The growing number and diversity of connected devices in every industry presents new challenges for organizations to understand and manage the risks they are exposed to. Most organizations now host a combination of interconnected computing, OT, and IoT devices in their networks, which has increased their attack surface.
A Ponemon Institute The study noted that 65% of organizations surveyed say IoT/OT devices are one of the least secure parts of their networks, while 50% say attacks against these devices have increased.
IT security practitioners in 88% of these organizations have IoT devices connected to the Internet, 56% have OT devices connected to the Internet, and 51% have the OT network connected to the IT network.
Threat actors are aware of these trends. Precursor recently reported how ransomware groups have started massively targeting devices such as NAS, VoIP and hypervisors. Unsurprisingly, most of these devices were among the riskiest identified in the 2020 Business Object Security Report.
Many of the device types seen among the riskiest in 2020 remain on the list, such as networking equipment, VoIP, IP cameras, and programmable logic controllers (PLCs). However, new entries such as hypervisors and human-machine interfaces (HMIs) are representative of trends, including critical vulnerabilities and increased OT connectivity.
The riskiest connected devices of 2022
Using Forescout’s scoring methodology, Vedere Labs identified the top five riskiest devices across four device categories: IT, IoT, OT, and IoMT.
- Computing: router, computer, server, wireless access point and hypervisor
- IoT: IP camera, VoIP, videoconference, ATM and printer
- OT: PLC, HMI, uninterruptible power supply (UPS), environmental monitoring and building automation controller
- IoMT: DICOM workstation, nuclear medicine system, imaging, picture archiving and communication system (PACS) and patient monitor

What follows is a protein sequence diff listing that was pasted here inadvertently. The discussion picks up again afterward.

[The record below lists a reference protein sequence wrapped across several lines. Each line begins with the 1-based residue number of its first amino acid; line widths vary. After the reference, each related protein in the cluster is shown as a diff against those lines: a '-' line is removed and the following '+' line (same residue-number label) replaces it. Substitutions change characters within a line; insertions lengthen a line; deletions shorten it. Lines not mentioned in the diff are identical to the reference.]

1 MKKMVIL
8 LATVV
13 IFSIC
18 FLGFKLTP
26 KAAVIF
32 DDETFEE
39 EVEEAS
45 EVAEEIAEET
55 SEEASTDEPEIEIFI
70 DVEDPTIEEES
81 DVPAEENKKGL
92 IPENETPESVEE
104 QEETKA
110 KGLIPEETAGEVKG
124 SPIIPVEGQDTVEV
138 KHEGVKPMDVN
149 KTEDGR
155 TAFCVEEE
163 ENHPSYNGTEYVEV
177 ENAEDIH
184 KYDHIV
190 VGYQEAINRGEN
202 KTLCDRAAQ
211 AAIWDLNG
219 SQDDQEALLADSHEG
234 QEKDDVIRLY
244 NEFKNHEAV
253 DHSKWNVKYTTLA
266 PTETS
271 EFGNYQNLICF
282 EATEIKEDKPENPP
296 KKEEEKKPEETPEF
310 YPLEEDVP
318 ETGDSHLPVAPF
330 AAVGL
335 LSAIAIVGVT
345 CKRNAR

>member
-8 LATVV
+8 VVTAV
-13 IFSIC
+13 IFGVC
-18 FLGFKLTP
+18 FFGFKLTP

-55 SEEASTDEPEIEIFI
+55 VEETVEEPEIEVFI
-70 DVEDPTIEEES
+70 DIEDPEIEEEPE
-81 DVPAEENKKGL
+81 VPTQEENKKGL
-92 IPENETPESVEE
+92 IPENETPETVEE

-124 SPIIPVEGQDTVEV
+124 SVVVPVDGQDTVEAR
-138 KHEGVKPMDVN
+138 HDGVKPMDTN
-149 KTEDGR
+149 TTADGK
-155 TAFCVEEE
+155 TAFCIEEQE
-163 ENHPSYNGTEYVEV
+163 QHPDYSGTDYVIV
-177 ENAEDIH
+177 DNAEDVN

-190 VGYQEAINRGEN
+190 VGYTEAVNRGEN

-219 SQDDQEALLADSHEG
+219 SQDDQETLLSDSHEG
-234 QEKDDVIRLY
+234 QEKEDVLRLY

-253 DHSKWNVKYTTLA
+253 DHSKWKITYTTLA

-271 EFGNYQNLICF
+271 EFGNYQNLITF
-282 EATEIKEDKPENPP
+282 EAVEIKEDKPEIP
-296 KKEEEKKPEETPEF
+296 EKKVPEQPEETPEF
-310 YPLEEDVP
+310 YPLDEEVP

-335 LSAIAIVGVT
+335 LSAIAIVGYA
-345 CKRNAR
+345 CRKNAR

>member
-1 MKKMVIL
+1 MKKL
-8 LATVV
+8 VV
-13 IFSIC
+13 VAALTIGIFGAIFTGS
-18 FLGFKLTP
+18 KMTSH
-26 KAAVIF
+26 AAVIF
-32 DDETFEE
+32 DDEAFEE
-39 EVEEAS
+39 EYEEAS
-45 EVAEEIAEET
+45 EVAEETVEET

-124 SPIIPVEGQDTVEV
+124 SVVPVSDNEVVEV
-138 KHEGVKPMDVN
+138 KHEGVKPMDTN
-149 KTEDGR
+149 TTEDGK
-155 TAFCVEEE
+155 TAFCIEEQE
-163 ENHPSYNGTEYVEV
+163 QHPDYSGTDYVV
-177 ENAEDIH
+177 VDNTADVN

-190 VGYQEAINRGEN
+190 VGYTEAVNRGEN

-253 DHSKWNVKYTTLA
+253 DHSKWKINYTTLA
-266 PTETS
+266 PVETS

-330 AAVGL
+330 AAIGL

How Organizations Can Mitigate Risk
“We saw two recurring themes in Vedere Labs’ research, which this report reinforces,” said Daniel Dos SantosHead of Security Research at Vedere Labs of Forescout, noted two recurring themes: “First, attack surfaces are growing rapidly due to the growing number of devices connected to corporate networks, and second, threat are increasingly able to exploit these devices to achieve their goals.
“Unfortunately, the attack surface now encompasses IT, IoT and OT in almost every organization around the world, with the addition of IoMT in healthcare. defenses on risky devices in one category, as attackers will leverage devices from different categories to carry out attacks. Vedere Labs demonstrated this with R4IoT, demonstrating how an attack that begins with an IP (IoT) camera, can be move to a workstation (IT) and deactivate the automata (OT).
Daniel Dos Santos
What to do
Forescout advises organizations to undertake a proper risk assessment to understand how their attack surface is developing. Granular classification information, including device type, vendor, model, and firmware version, is needed for an accurate assessment.
Once this assessment is complete, organizations should mitigate risk with automated controls that are independent of security guards and apply across the enterprise, instead of silos like the IT network, OT network or specific types of IoT devices.
Once the risk assessment is complete, organizations need to mitigate risk with automated controls that don’t rely solely on security officers and apply across the enterprise, instead of silos like the network computer, the OT network or specific types of IoT devices.
Forescout Continuum enables these types of controls by accelerating the design and deployment of dynamic network segmentation in the digital field while automating policy enforcement by enabling countermeasures to mitigate threats, incidents, and compliance gaps .
Understand what makes the most risky connected devices so risky. Then strive to have full visibility into how many people are connecting to your digital terrain so you can secure your attack surface.